by Paul Alan Levy
I have blogged before about a suit brought by "Vision Media Television," against the consumer-complaint website 800Notes.com, for allowing the posting of messages that criticize Vision Media's misleading telemarketing claims. The messages reported that Vision Media cold-calls non-profit organizations with an offer to include them in a documentary series for "public television" hosted by Hugh Downs, using that line as hook to sign them up to pay about $25,000 to make a video spot that will be run as paid advertising on commercial television. Readers of this blog will recall that Vision Media’s first response to my post about our summary-judgment motion was to seek a gag order.
We recently discovered, and have pointed out in our latest filing in the case, that Vision Media is just one of a series of different names used in a long-standing pattern of similar marketing claims. Jeff Cronin of the Center for Science in the Public Interest has stepped forward with an account of a disturbingly similar series of solicitations he has received for CSPI to get itself time on “public television.” The calls have come from companies with different names over time, including WJMK, United Media, Vision Media and Great America HD, and have claimed association with different news broadcasting personalities, but all are located at the same address and use the same marketing materials and phone numbers. According to Cronin’s affidavit, the groups change their name (and the broadcast personality) when the adverse publicity gets too great, and the newest version of the operation — Great America HD — has just begun its solicitations, perhaps responding to the fact that the public is onto "Vision Media TV."
According to Cronin, well-known broadcasters such as Walter Cronkite, Aaron Brown, Morley Safer, and Mike Douglas are among the names that this coterie of companies have used to solicit business. Cronkite and Douglas filed suit over being misled; it remains to be seen how Hugh Downs, the name these companies are currently bandying about in their marketing calls, will react.
Cronin explains that given the amount of experience he has in communications, he easily saw through the marketing claims, but he expresses concern that smaller non-profits might easily be taken in. He points to an admission on the web site of the newest version of the company that, when people are told that the company has a relationship with “public television,” they will likely assume that they have being promised exposure on PBS and its affiliates. Non-profits receiving calls from companies with any of these names — or any new names that may be adopted — should take Cronin's analysis into account and proceed with care.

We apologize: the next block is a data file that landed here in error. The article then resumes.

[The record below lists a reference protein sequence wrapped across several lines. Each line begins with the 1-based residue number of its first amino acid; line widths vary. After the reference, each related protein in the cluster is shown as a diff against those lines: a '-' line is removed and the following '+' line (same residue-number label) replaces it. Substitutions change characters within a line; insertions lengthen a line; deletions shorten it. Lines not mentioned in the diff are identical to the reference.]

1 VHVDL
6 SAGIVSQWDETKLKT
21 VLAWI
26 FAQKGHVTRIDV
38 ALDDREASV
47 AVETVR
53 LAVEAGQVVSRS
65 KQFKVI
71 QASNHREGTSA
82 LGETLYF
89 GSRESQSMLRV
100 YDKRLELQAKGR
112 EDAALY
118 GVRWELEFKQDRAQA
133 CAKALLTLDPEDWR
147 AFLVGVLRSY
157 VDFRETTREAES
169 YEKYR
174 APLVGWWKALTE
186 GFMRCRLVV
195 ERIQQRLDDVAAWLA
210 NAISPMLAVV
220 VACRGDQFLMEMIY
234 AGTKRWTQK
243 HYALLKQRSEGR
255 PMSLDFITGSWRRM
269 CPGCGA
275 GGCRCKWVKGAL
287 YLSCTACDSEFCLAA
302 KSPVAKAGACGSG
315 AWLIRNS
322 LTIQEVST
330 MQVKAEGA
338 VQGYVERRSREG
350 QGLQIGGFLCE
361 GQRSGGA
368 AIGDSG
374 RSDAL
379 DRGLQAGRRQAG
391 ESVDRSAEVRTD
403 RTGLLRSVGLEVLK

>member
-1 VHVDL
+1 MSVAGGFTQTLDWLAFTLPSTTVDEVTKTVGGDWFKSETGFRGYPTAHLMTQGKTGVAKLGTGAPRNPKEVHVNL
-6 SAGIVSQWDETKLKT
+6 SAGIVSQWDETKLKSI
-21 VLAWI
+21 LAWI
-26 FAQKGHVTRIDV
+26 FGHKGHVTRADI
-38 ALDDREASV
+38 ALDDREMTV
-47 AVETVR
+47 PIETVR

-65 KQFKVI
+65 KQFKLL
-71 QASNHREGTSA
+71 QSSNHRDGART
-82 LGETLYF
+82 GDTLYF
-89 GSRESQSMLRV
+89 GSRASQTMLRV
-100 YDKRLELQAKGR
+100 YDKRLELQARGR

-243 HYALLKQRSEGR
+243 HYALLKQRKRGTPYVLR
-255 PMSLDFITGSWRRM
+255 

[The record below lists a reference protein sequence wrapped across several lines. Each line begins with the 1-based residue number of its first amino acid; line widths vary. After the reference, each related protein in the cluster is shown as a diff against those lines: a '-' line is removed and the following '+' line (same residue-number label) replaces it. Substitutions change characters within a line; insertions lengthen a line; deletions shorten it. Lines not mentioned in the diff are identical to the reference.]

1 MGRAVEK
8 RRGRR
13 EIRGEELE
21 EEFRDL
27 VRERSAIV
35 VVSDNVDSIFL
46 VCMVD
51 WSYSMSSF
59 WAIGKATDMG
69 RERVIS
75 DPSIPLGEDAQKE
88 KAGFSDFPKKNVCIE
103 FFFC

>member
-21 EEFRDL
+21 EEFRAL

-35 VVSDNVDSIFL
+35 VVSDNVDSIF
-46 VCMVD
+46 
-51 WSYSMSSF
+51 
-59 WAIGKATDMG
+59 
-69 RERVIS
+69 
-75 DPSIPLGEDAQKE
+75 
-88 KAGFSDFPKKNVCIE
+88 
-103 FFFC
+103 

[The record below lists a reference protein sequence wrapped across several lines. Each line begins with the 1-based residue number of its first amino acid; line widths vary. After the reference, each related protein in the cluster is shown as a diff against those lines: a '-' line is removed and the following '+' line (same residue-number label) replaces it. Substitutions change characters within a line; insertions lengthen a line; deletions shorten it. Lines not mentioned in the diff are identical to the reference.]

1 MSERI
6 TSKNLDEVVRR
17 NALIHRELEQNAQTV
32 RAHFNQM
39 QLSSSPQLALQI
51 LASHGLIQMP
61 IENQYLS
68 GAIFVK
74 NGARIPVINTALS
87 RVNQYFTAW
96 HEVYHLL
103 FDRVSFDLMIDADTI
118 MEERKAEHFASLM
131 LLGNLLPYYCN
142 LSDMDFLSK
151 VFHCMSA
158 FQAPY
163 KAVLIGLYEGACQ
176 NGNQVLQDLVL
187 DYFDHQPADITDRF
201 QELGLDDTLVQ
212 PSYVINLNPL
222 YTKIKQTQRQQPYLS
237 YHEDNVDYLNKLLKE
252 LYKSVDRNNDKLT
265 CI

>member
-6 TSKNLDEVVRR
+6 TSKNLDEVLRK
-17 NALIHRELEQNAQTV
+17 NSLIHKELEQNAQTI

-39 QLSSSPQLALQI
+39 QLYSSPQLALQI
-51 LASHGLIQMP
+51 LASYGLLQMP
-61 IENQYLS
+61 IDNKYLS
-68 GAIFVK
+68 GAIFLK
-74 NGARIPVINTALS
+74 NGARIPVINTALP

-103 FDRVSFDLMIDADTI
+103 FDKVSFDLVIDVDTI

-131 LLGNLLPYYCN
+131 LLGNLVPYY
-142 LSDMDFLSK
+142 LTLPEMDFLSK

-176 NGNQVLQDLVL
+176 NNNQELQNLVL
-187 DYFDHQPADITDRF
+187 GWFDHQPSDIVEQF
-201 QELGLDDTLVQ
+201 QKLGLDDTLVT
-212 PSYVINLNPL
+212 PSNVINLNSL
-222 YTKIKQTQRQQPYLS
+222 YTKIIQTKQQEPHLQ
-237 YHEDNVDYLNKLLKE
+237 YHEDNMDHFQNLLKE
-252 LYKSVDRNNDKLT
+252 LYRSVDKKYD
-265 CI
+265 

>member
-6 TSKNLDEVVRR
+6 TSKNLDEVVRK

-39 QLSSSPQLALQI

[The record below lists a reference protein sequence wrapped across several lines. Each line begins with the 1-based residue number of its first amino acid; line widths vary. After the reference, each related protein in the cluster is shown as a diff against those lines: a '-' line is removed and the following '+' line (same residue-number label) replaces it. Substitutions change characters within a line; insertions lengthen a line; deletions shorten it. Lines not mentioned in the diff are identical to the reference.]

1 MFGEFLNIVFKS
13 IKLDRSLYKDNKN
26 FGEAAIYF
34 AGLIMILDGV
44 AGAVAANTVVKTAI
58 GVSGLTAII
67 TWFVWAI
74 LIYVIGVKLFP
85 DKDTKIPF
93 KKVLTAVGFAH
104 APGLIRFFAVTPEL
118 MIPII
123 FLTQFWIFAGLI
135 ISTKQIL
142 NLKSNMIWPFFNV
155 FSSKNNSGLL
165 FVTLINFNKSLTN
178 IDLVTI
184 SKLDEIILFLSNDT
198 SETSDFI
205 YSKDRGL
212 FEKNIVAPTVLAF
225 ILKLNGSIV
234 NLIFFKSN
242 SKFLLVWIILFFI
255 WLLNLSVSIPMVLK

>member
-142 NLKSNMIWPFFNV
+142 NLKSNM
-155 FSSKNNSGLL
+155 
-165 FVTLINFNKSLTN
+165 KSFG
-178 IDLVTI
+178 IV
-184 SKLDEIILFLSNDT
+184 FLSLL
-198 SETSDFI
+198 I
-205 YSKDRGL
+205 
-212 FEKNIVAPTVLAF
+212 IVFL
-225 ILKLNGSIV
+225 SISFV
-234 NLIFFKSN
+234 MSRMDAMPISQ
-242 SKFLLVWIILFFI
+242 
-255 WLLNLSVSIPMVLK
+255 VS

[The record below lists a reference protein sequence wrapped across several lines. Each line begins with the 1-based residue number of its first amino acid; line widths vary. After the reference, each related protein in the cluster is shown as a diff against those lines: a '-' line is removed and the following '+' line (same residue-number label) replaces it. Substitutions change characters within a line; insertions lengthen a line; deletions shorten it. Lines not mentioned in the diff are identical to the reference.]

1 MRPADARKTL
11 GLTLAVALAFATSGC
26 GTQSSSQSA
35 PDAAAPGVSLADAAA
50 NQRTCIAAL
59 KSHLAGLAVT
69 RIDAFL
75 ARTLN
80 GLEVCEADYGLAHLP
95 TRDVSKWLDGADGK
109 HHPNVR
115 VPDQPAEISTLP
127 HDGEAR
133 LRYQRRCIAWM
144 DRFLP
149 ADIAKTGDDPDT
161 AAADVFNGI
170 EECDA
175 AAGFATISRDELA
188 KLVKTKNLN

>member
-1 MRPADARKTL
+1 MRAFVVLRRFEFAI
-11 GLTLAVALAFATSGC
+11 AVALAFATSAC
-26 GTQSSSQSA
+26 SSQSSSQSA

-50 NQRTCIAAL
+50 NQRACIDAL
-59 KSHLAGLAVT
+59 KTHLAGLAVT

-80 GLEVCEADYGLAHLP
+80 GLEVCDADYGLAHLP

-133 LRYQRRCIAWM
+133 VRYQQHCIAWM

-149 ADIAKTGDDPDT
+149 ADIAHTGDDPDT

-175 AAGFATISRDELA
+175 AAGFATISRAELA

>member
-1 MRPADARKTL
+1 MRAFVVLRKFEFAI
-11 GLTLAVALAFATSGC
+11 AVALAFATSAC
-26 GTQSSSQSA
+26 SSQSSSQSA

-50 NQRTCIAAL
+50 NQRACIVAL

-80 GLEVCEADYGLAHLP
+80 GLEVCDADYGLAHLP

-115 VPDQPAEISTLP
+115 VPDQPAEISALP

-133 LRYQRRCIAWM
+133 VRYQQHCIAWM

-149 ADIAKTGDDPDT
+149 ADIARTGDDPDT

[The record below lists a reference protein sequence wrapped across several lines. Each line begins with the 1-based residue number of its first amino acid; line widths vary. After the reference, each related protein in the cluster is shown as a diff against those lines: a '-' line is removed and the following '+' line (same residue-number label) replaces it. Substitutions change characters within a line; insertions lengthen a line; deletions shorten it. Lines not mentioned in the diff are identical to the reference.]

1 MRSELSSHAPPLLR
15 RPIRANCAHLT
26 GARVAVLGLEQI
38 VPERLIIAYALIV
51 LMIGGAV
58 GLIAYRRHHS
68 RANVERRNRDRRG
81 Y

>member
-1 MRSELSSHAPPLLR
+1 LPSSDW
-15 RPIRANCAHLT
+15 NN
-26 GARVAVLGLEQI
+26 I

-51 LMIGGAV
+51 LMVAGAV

Read the Cronin Affidavit here.
In a brief and affidavit addressed to this blog post Vision Media admits that Great America HD is "a product" of Vision Media, and insists that this fact is clearly disclosed - in the contract (I could not find Vision Media's name on the Great America HD web site). It claims, however, that it is separate from WJMK and United Media, and offers a variety of explanations for the shared address, phone numbers and personnel cited in Jeff Cronin's affidavit. The affidavit acknowledges it uses a different mailing address "down the street since the building we are in has a checkered past and the address has been ruined for all of the tenants affiliated with the television production industry because of WJMK's misconduct." Interesting, though, that it seems to have the same telemarketing M.O. as WJMK and that it uses identical written materials; no explanation is given for those similarities.
Vision Media also says that it gives its programming to a distributor which, in turn, “sends it out” to all 349 public television station. But although it proudly presents listings of the times when it has bought time on various commercial stations for its infomercials, it does not even claim that any of the programs are ever aired on public television stations. There is no indication that Vision Media shares this detail in its telemarketing calls.
Myself, I get two or three mailings a week from Capital One, and they all end up in the same circular file, unopened.